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.food goes live, and it’s a closed generic

Kevin Murphy, November 15, 2016, 10:27:00 (UTC), Domain Registries

The new gTLD .food went live in the DNS on Friday, but nobody except the registry will be able to register domains there.

In what I would argue is one of the new gTLD program’s biggest failures, .food will be a dot-brand, closed to all except the “brand” owner.

The registry is Lifestyle Domain Holdings, a subsidiary of US media company Scripps Networks.

Scripps runs the Food Network TV station in the States and the site Food.com. It has a trademark on the word “Food”.

Its registry agreement for .food, signed back in April, includes Specification 13, which allows registries to restrict all the second-level domains to themselves and their affiliates.

So food producers, restaurants, chefs and the like will never be able to use .food for their web sites.

ICANN signed the contract with Scripps despite objections from several entities including the Australian government, which warned “restricting common generic strings, such as .food, for the exclusive use of a single entity could have a negative impact on competition”.

Under ICANN rules hastily cobbled together after outrage over so-called “closed generics”, a registry cannot run as a dot-brand a gTLD that is:

a string consisting of a word or term that denominates or describes a general class of goods, services, groups, organizations or things, as opposed to distinguishing a specific brand of goods, services, groups, organizations or things from those of others.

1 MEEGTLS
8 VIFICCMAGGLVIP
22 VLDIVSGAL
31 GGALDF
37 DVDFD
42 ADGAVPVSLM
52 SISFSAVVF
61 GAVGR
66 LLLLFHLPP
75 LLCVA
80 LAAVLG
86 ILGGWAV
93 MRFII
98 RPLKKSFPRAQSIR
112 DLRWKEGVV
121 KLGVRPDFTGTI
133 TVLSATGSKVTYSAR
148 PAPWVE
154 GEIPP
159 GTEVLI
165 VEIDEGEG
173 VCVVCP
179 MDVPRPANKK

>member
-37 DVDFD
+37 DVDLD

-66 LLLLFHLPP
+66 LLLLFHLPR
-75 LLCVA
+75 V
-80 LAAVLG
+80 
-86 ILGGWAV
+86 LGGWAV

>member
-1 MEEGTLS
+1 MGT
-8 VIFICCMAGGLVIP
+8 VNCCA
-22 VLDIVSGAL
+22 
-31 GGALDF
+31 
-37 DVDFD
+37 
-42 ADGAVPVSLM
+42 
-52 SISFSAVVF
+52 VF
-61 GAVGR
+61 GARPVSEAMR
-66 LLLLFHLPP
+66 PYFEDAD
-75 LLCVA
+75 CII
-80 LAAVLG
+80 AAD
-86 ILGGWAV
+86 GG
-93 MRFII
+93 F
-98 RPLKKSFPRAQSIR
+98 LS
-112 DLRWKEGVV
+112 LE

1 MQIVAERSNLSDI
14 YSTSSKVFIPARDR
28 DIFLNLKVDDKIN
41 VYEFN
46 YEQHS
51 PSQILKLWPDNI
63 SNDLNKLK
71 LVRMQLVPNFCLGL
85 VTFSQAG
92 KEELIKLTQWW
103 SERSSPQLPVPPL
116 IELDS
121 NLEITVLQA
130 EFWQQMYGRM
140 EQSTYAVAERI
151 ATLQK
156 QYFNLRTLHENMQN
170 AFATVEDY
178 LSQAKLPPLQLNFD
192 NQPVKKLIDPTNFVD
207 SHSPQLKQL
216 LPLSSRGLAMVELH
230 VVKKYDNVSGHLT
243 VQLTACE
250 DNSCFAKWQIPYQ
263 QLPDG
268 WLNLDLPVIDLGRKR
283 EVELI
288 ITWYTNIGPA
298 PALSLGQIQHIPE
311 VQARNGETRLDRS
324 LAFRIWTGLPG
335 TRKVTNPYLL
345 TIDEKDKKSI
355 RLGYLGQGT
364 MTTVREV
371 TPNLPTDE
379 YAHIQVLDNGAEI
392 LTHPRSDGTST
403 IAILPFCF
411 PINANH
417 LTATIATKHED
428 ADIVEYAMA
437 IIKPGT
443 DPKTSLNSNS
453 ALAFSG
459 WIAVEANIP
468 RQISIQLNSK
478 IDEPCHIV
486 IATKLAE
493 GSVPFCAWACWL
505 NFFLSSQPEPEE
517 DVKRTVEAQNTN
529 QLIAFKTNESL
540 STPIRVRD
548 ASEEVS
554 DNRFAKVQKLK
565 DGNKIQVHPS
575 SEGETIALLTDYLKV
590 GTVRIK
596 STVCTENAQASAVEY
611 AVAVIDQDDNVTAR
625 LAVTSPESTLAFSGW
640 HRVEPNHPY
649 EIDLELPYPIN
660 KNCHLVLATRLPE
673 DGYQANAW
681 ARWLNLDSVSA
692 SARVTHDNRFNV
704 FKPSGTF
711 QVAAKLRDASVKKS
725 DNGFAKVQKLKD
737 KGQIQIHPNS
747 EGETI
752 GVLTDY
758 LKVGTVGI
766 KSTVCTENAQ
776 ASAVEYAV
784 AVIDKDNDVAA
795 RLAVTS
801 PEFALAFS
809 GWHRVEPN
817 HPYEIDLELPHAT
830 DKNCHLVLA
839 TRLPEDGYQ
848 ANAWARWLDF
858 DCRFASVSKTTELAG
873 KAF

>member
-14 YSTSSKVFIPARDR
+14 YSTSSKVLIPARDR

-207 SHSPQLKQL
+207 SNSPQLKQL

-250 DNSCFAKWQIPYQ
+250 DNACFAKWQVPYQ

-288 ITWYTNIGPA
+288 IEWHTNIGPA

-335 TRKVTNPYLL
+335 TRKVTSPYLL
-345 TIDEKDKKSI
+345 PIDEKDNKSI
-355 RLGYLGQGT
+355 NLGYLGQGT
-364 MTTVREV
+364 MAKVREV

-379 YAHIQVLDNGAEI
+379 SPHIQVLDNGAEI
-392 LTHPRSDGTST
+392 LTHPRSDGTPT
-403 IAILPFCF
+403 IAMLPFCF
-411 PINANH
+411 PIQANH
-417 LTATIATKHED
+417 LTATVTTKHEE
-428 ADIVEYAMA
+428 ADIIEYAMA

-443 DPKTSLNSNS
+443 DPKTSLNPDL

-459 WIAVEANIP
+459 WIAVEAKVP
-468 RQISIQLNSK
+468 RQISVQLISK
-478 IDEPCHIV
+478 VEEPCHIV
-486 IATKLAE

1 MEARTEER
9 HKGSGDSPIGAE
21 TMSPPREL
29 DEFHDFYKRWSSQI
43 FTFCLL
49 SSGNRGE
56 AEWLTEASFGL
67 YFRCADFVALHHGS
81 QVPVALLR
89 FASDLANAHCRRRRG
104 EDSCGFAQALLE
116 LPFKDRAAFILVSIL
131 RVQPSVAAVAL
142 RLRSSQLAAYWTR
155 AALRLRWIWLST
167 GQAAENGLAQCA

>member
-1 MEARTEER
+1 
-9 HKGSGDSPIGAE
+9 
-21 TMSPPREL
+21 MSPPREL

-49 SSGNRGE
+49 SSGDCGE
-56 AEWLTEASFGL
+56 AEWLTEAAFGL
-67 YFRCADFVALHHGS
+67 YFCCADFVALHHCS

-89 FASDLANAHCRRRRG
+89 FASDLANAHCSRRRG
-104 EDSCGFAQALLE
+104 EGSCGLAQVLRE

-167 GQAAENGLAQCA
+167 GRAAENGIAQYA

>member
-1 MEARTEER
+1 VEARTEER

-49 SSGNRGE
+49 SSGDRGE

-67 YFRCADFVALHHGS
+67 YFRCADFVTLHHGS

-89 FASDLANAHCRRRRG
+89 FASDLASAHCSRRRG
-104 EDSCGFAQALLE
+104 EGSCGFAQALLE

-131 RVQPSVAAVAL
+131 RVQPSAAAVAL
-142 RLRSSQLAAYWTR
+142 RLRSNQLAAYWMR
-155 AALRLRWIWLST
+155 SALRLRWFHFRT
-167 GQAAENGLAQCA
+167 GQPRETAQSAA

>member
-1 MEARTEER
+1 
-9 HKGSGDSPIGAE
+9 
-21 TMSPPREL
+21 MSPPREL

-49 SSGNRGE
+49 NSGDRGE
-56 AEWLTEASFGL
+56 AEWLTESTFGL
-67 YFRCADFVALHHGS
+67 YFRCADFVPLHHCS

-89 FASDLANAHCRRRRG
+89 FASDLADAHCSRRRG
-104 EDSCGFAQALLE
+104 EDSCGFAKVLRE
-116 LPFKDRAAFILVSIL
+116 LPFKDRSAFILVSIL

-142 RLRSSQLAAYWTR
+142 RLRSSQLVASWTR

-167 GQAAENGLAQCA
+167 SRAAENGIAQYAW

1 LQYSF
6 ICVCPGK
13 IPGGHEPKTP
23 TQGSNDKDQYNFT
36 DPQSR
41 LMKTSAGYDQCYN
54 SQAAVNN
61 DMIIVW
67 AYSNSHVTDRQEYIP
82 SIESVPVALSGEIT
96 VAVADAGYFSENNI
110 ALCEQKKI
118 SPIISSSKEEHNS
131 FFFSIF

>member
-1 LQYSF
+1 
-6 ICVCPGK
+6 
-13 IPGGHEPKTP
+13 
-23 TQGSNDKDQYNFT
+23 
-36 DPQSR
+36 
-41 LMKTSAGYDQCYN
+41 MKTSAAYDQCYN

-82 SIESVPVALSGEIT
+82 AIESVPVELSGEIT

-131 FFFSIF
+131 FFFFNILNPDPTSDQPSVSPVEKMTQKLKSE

Almost all applications flagged as closed generics were subsequently amended to make them restricted but not brand-exclusive. Scripps was the major hold-out.

The loophole that allowed .food to stay in exclusive hands appears to be that Scripps’ trademark on “Food” covers television, rather than food.

If .food winds up publishing content about food, such as recipes and healthy eating advice, I’d argue that it would go against the spirit of the rules on closed generics.

It would be a bit like Apple getting .apple as a Spec 13 dot-brand and then using the gTLD to publish content about the fruit rather than computers.

No sites are currently live in .food.

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Comments (4)

  1. Andre says:

    Thanks for sharing. This will be an interesting TLD to monitor.

  2. jacob says:

    Similar to .active launch the other year, it’s silly these are decent strings now locked for brand protection despite being generic terms. When I think .food I don’t think Food Network.

  3. RG says:

    Your analogy is a little misleading. There is no literal connection between Apple the company and apple the fruit, whereas the Food Network is literally TV about food. I think a more accurate example would be like Staples getting .staples as a spec 13 dot-brand and then using the gTLD to sell all things related to paper fasteners.

  4. ICANN ought never to have awarded important keyword TLDs, which represent issues openly debated by the global public, to operators who’ll close the name space off for private use.

    But what’s done is done.

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